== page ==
What is the ruling for emailing prospects using info@...... and sales@..... ?

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Regular Contributor

@PracticalNet is there any personal data on those accounts or just the info@ address? 

Art. 1 GDPR Subject-matter and objectives

  1. This Regulation lays down rules relating to the protection of natural persons with regard to the processing of personal data and rules relating to the free movement of personal data.
  2. This Regulation protects fundamental rights and freedoms of natural persons and in particular their right to the protection of personal data.
  3. The free movement of personal data within the Union shall be neither restricted nor prohibited for reasons connected with the protection of natural persons with regard to the processing of personal data.

Art. 4 GDPR Definitions
For the purposes of this Regulation:

 

  • ‘personal data’ means any information relating to an identified or identifiable natural person (‘data subject’); an identifiable natural person is one who can be identified, directly or indirectly, in particular by reference to an identifier such as a name, an identification number, location data, an online identifier or to one or more factors specific to the physical, physiological, genetic, mental, economic, cultural or social identity of that natural person;
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New Contributor

No personal data, thats why we chose this as the first line of communication. Also we dont understand why we need an opt out button if we email info@ or sales@ because it is a freely given email address from their website. What we dont really get is the PECR view of all this

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Regular Contributor

Be careful not to mix up GDPR and Anti-Spam regulations. As a sender, you are obligated in most countries of the world to give the recipients the possibility to opt out from your mailing lists at no cost, easily, and in each advertising email.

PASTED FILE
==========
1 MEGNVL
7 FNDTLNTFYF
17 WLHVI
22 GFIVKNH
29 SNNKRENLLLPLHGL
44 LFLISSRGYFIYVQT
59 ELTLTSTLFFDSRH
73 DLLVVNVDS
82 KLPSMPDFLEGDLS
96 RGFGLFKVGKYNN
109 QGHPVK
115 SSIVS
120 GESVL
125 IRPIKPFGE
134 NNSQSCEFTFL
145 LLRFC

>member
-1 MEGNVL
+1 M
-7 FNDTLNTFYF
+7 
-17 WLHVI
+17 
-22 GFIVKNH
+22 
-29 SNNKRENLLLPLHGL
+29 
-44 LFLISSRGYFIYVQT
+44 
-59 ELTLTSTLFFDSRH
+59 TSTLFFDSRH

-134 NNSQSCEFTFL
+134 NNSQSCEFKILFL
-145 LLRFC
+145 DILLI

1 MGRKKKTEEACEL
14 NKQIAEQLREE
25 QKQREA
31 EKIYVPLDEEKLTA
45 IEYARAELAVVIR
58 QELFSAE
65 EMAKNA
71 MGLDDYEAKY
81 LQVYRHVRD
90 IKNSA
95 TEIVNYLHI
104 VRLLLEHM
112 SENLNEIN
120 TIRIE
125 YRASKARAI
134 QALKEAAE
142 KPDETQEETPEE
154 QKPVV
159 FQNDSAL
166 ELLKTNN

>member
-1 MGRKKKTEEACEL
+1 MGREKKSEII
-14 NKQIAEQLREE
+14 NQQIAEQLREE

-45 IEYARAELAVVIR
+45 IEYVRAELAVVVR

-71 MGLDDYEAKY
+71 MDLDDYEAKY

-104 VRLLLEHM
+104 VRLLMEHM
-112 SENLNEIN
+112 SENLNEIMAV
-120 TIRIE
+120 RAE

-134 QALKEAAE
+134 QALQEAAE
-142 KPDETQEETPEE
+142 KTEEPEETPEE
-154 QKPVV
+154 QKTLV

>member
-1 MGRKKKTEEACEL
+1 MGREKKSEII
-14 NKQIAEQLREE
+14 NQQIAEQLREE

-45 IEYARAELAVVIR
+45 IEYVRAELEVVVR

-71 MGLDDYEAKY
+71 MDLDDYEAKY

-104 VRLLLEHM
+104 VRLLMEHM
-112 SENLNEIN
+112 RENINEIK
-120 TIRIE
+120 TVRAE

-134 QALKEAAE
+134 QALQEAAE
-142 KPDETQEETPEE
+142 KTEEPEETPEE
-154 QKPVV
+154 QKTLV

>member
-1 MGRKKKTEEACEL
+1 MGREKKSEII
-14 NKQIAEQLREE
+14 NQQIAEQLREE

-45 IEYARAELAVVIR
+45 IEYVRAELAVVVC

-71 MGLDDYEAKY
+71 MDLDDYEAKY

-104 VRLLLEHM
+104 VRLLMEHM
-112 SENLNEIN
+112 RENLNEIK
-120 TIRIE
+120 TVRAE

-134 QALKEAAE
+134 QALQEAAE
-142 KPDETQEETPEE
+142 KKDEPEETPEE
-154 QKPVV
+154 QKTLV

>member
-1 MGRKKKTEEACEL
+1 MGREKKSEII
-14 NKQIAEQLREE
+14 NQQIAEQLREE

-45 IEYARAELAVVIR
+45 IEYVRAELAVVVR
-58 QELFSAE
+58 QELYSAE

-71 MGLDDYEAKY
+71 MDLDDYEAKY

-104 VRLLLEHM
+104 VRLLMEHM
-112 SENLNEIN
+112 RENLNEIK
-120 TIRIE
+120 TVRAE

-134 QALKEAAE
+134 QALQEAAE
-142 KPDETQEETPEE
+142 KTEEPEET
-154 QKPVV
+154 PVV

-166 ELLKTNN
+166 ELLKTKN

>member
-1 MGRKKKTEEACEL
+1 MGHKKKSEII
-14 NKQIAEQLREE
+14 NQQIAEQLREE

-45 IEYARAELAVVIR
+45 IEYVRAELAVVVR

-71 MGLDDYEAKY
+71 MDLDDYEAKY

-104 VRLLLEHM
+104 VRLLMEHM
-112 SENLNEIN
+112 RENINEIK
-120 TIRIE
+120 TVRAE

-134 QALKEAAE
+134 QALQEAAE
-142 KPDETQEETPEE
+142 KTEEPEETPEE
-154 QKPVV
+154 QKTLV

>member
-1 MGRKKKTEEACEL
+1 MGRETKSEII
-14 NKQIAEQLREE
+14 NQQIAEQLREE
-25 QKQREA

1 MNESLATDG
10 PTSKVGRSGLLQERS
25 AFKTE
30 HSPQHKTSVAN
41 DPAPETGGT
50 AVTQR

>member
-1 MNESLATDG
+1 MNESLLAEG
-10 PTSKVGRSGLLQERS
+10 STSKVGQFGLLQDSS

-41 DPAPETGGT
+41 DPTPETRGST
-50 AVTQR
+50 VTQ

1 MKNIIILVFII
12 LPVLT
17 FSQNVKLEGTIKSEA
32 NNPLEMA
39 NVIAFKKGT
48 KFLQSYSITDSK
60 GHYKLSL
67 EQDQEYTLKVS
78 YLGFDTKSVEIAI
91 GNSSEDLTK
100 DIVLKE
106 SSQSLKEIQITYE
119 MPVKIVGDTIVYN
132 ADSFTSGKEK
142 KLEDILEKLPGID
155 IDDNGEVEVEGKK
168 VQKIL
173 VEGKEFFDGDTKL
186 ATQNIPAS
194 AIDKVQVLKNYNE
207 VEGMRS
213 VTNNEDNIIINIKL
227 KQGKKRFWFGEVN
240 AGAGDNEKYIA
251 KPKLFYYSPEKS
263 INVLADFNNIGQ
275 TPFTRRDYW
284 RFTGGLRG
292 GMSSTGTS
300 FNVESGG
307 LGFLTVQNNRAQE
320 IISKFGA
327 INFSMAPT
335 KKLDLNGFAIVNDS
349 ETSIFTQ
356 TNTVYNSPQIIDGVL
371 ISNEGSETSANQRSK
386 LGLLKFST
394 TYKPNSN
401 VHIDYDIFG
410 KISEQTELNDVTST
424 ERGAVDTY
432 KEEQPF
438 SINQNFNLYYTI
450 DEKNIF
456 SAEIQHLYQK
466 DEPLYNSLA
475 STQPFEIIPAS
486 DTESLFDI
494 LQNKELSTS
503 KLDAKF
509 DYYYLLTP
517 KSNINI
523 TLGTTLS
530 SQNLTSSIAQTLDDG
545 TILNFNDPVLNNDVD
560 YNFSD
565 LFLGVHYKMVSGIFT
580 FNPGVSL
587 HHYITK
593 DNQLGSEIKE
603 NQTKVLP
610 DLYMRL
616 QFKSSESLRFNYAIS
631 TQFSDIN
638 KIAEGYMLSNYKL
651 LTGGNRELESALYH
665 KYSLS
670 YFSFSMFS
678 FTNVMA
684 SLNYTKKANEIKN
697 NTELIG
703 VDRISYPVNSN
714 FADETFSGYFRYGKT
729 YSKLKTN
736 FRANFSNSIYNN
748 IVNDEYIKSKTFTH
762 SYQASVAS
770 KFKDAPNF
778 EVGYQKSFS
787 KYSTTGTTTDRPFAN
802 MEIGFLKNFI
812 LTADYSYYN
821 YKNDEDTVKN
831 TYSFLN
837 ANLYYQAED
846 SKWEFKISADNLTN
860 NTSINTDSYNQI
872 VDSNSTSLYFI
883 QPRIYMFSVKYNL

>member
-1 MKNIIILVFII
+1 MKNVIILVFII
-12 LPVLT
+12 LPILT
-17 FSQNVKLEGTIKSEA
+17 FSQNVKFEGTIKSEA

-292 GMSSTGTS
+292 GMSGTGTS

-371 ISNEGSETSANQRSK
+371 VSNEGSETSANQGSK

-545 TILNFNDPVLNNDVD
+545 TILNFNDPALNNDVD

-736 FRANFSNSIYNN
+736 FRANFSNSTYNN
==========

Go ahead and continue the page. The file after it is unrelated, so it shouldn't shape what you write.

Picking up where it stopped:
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New Contributor

Does that apply to sending an introductory email about our servives and attaching a brochure

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Regular Contributor

If they didn't opt-in it's spam.
If natural persons didn't give consent it's data protection violation. Be careful: legitimate interests as mentioned in Art. 5 and in Recital 47 doesn't mean that you can cold-spam someone.

They Facebook story right now didn't help either. Everyone gets more sensible and with GDPR people get legal power. Personally I like that. Go more for inbound marketing. Smiley Wink

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Regular Contributor

Sebastian,

As I understand it, sending an email asking them to OPT-OUT is NOT legal. You have to ask them to opt-in. You need proof (documentation) that they opted in to receive emails from you about topics other than the one they originally completed a form for (such as blog or download ebook).

 

Yes you'll probably lose 80% of your list. The people who don't open your emails.

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Regular Contributor

ShariM, 

yes you are right. I after reading my oldest post I get your point. It was a bit confusing and I edited it. Thanks.

We have to think in 2 lines: (one) is sending marketing material, and (two) is having personal data stored in your CRM. For (one) you need a opt-in and probably will have to send a refresher-email asking for consent in getting marketing material and opt-in. And I too think mailing lists will shrink significantly.  We had several sessions here how to store proof of given consent and to which version of the privacy policy consent was given. The consent information and the privacy policy in detail give information about the further use for marketing. You also have to get written consent from people you met at tradeshows and here too you have to store the proof, timestamp and version of privacy policy agreed on.